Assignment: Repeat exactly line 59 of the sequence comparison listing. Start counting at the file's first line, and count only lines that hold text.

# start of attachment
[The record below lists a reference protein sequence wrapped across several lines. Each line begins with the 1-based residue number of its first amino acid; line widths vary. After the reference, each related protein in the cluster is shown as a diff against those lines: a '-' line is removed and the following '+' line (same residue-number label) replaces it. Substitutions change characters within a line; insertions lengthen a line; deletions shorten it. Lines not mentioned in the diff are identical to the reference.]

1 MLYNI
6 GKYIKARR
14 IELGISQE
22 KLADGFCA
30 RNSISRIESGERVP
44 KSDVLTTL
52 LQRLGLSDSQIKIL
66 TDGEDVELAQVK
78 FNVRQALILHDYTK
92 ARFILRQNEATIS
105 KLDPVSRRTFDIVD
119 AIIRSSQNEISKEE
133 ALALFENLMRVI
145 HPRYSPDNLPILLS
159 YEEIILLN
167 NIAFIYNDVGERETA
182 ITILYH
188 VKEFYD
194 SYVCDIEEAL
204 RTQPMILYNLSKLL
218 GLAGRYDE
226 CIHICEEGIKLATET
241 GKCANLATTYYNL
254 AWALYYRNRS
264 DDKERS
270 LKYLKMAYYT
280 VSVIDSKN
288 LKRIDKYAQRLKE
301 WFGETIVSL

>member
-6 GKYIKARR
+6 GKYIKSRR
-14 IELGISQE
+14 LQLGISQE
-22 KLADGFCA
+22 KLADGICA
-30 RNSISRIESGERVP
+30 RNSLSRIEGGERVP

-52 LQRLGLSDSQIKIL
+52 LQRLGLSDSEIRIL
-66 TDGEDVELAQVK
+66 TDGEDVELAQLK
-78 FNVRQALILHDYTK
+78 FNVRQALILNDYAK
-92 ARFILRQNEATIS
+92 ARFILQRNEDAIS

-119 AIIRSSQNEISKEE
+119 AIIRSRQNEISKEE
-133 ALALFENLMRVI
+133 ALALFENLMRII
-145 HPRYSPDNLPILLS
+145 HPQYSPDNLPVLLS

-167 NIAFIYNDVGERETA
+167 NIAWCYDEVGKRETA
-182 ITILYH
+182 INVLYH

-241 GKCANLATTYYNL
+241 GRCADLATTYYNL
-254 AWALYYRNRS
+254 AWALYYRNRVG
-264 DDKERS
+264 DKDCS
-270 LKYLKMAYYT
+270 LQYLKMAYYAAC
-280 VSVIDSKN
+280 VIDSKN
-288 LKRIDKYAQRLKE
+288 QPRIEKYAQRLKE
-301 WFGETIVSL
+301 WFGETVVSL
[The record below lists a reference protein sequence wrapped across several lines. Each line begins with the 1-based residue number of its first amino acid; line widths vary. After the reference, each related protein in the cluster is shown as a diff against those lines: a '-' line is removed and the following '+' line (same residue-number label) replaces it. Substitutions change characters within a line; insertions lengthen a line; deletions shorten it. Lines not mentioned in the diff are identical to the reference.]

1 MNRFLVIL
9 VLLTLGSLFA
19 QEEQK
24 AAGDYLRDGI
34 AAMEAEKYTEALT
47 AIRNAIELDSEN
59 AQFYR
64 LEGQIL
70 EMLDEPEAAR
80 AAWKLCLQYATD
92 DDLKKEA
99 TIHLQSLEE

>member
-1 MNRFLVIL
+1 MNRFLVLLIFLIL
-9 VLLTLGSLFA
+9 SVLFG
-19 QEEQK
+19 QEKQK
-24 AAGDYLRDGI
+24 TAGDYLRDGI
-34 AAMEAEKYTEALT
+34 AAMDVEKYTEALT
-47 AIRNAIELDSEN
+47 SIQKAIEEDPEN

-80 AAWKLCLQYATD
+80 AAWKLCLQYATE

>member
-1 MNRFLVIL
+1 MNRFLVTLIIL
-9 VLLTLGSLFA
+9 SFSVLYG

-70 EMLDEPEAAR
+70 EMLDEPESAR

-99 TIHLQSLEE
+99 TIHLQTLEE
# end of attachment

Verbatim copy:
+241 GRCADLATTYYNL